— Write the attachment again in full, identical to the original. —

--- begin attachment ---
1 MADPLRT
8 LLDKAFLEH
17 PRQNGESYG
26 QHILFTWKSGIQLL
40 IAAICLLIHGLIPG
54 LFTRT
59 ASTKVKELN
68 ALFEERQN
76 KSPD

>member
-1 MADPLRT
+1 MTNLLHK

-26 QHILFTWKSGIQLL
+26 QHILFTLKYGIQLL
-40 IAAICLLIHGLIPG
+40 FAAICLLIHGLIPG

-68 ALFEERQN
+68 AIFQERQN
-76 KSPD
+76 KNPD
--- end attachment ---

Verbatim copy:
1 MADPLRT
8 LLDKAFLEH
17 PRQNGESYG
26 QHILFTWKSGIQLL
40 IAAICLLIHGLIPG
54 LFTRT
59 ASTKVKELN
68 ALFEERQN
76 KSPD

>member
-1 MADPLRT
+1 MTNLLHK

-26 QHILFTWKSGIQLL
+26 QHILFTLKYGIQLL
-40 IAAICLLIHGLIPG
+40 FAAICLLIHGLIPG

-68 ALFEERQN
+68 AIFQERQN
-76 KSPD
+76 KNPD